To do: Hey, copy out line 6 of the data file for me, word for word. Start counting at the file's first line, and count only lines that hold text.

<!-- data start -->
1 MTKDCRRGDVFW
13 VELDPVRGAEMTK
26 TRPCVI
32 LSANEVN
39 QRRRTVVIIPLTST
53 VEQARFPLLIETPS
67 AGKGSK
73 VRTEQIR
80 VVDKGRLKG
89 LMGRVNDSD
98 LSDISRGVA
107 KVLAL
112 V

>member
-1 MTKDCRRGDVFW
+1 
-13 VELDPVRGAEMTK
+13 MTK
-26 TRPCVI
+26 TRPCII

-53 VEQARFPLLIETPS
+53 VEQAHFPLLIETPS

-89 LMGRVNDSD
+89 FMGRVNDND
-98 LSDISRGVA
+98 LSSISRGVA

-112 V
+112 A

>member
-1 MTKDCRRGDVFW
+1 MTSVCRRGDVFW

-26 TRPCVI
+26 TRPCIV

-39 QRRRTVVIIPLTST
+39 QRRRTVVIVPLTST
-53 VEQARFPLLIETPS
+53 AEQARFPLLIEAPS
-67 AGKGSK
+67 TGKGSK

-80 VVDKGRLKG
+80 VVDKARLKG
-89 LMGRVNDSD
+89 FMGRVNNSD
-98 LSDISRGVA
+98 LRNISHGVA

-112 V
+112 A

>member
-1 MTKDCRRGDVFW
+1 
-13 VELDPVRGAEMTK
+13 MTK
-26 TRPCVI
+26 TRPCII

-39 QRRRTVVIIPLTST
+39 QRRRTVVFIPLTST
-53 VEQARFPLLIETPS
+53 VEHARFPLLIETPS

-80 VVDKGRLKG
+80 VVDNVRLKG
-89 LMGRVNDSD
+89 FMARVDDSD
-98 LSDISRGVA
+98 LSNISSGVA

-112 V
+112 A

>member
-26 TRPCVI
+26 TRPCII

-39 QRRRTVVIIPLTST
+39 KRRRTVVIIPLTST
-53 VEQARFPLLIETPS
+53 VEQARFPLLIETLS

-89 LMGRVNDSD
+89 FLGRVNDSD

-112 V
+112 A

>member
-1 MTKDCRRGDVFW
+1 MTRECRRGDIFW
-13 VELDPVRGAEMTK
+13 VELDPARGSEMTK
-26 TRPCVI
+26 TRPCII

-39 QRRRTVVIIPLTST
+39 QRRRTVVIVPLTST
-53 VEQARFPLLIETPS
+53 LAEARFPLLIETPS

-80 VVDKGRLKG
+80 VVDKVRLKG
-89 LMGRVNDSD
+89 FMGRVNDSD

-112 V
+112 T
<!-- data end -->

53 VEQARFPLLIETPS